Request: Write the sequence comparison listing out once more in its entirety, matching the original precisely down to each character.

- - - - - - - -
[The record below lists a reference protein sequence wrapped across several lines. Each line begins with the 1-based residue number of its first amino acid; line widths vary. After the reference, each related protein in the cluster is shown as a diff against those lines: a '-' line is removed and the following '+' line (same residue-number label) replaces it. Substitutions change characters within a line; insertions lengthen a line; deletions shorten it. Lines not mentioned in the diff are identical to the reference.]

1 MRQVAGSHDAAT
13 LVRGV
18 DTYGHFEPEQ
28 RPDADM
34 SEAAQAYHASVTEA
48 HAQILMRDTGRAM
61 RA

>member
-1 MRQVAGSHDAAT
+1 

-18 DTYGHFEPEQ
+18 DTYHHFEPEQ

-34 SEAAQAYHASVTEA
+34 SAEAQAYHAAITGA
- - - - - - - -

[The record below lists a reference protein sequence wrapped across several lines. Each line begins with the 1-based residue number of its first amino acid; line widths vary. After the reference, each related protein in the cluster is shown as a diff against those lines: a '-' line is removed and the following '+' line (same residue-number label) replaces it. Substitutions change characters within a line; insertions lengthen a line; deletions shorten it. Lines not mentioned in the diff are identical to the reference.]

1 MRQVAGSHDAAT
13 LVRGV
18 DTYGHFEPEQ
28 RPDADM
34 SEAAQAYHASVTEA
48 HAQILMRDTGRAM
61 RA

>member
-1 MRQVAGSHDAAT
+1 

-18 DTYGHFEPEQ
+18 DTYHHFEPEQ

-34 SEAAQAYHASVTEA
+34 SAEAQAYHAAITGA